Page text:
Thursday, December 08, 2011

Food For Fines for Christmas

Until December 16 you can pay your fines with non perishable food items. For every non perishable food item you bring in we will waive $1.00 in overdue fines and then donate that food item to the Collinsville Food Pantry. This only works for overdue fines not billing fees but it’s a win, win for all, your fines are paid for and you’re helping those in your community. For more information please call the Collinsville Library at 618-344-1112.

Tuesday, November 22, 2011

4th Annual Art & Author Holiday Market

Just in time for Holiday giving! Buy local, buy original. Meet local authors and artists. Books, art, unique finds and more! Join us at the Blum House for a festive and fun-filled day at the 4th Annual Art & Author Holiday Market on Saturday, December 3rd from 12-8pm. Hosted by the Collinsville Memorial Library Center in conjunction with Christmas in Collinsville.

-Posted by Jessica Lawrence

Local Author Publishes New Book

Local Collinsville author Rev. Dr. Lloyd E. Shaw has just published his seventh book entitled Memoirs of a Retired Pastor. In honor of this achievement Shaw's daughters hosted a party/book signing on Sunday, November 20th in the Community Room here at the Collinsville Memorial Library Center. The event was an enormous success with Dr. Shaw not only signing his newest book, but actually giving away free copies! Spirits were high among the large crowd that turned out, and there was a lot of joking between the author and attendees. However, if you missed this party and the chance to get your own free book don't worry. Lloyd E. Shaw will be a guest at the Art & Author Holiday Market at the Blum House on December 3rd from 12-4pm. As well, his book Memoirs of a Retired Pastor will be available for checkout from the library along with Lloyd E. Shaw's Dreams : Doorway to Emotional Health, God in the First Person : Moving Beyond Belief to Knowledge, and Reflections of a Twentieth-Century Tom Sawyer : Growing Up in the Depression.

-Posted by Grahm Underwood



Monday, November 21, 2011

The International Fiction Book Club - November 16th, 2011

The International Fiction Book Club meeting of November 16th, 2011 delved into the novel, Suite Française by Irène Némirovsky.  First published in France in 2004, sixty-two years after the author was put to death in the gas chamber at Auschwitz, this book proves to be the first document in novel form about the German invasion and occupation of France since it was written while the events described were happening.  According to an interview published in the book, Woman of Letters: Irène Némirovsky and Suite Française,  Némirovsky’s daughter, Denise Epstein, received a valise from her father, as he was being taken away by the Nazis, and was told it contained her “mama’s notebook”.  The dramatic tale of how the “notebook” survived is fascinating in itself as the author’s two daughters barely managed to avoid capture by French collaborationists and spent time in hiding and in an orphanage and then later in a boarding school.  While in hiding, Denise kept the valise by her side but when sent off to school it was kept by a notary until she came of legal age.  For many years she could not bear to open the notebook, thinking it was her mother’s personal diary and would be too painful to read.  When she finally transcribed the minute handwriting (so to save the scarce paper supply) she realized she was dealing with the first two parts of a planned five part novel concerning the exodus from Northern France (“Storm in June”) and the occupation of a small French town by German soldiers (“Dolce”).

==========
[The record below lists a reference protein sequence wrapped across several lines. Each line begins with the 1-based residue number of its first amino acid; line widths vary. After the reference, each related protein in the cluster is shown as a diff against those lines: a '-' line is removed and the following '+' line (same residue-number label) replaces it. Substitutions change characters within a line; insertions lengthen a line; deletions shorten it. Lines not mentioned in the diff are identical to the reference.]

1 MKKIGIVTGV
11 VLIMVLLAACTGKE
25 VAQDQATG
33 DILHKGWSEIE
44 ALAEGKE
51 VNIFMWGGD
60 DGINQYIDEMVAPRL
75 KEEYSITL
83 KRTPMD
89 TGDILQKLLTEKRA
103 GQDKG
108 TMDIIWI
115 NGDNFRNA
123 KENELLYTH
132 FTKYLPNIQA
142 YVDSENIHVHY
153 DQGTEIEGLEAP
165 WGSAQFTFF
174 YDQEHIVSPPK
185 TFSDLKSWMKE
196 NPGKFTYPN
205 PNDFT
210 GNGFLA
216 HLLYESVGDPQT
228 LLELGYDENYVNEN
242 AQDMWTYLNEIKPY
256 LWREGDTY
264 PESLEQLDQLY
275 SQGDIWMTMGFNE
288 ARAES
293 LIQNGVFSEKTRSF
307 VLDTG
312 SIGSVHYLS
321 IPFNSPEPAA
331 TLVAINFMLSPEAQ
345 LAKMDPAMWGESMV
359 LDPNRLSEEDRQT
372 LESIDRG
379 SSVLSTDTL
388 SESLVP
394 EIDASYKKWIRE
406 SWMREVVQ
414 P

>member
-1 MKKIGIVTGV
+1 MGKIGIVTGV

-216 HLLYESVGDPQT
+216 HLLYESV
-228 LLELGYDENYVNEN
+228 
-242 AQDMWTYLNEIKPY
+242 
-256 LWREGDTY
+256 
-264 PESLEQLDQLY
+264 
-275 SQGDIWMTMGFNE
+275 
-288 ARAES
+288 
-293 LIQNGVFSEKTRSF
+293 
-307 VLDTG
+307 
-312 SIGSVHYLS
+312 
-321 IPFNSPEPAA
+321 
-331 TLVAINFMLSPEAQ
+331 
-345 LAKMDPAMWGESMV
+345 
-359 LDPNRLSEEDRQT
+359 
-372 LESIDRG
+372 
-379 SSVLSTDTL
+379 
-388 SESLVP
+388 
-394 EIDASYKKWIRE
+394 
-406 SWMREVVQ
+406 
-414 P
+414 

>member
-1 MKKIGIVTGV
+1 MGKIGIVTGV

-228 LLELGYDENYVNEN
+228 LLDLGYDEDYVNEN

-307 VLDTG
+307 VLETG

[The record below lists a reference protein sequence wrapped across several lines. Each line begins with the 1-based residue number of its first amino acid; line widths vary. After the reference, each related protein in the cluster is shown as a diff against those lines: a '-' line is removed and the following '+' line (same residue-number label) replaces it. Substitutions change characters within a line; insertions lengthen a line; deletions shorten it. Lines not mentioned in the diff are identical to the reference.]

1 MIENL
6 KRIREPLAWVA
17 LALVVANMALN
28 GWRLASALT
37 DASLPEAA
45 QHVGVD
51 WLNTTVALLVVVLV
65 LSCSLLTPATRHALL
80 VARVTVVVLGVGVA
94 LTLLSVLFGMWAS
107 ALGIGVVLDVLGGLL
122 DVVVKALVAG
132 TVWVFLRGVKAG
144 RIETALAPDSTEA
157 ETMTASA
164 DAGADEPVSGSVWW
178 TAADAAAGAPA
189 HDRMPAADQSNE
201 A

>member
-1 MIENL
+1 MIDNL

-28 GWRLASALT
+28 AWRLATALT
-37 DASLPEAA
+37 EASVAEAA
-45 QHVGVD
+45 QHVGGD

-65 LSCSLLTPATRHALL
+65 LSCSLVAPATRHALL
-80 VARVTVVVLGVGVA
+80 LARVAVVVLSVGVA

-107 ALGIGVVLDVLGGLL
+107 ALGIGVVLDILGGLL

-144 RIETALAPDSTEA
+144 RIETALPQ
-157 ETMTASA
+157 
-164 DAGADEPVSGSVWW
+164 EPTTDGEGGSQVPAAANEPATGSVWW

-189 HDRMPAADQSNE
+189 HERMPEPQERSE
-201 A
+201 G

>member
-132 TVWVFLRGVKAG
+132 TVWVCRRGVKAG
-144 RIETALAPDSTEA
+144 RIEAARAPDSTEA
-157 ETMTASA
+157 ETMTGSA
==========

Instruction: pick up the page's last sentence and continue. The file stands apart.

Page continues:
From her notes, we can better understand the grand plan that Némirovsky envisioned.  The first part “Storm in June” acts as a prelude while “Dolce”, in Italian, is a musical term that means sweet and slow.  Her intent was to show the “struggle between personal destiny and collective destiny”.  As one participant in the discussion said, “this book provides an intimate look at the occupation of France…very personal and immediate…the prose is lyrical [yet] restrained”.  By describing little vignettes of those fleeing the bombing, the author gives us a telescopic view of upper-class interiors instantly submerged through panic into the domain of the exterior populace that makes up the lower classes.

             From the wealthy Pericand family, with the grandfather’s threats to leave his fortune to a home for wayward youth, to the bourgeois writer Gabriel Corte, Némirovsky nimbly uses descriptive detail but never overdoes the scene.  She manages to parcel out satire with deft awareness as in her juxtaposition of the aristocratic art collector Charles Langelet stealing petrol in order to continue his escape with the Pericand’s cat sinking his teeth into a bleeding bird.  Némirovsky deals out the mad reactions to the panic as Monsieur Corbin, the banker, chooses his mistress and her dog while leaving his middle class clerk and his wife, the Michauds, with an ultimatum to catch the train for the branch bank on threat of dismissal.  Since the tracks were bombed the Michauds begin walking and as a result are both fired.

             Another participant in the discussion remarked he was “amazed that this woman, who in occupied France had to wear the yellow star and suffer great humiliation because of it, was able to prevent bringing in that personal experience into her characters”.  This led to a discussion of some Jewish criticism that refers to Némirovsky as an anti-Semite because she published some short stories in a journal that also published anti-Semetic propaganda.  True, there are no Jewish characters in the novel, but the art collector, Charles Langelet, at one point bemoans the current conditions while being thankful he is not Jewish.  He is by no means a sympathetic character and, upon his return to Paris, after the armistice is signed, he is run down by a car and killed in the darkened street just after the stingy hiring of a maid for his apartment.  After his death in the street we are propelled back to the apartment where the maid tips over an expensive vase.  The biographers of Irène Némirovsky revealed that the Langelet character was based on a well-known right-wing journalist of the time.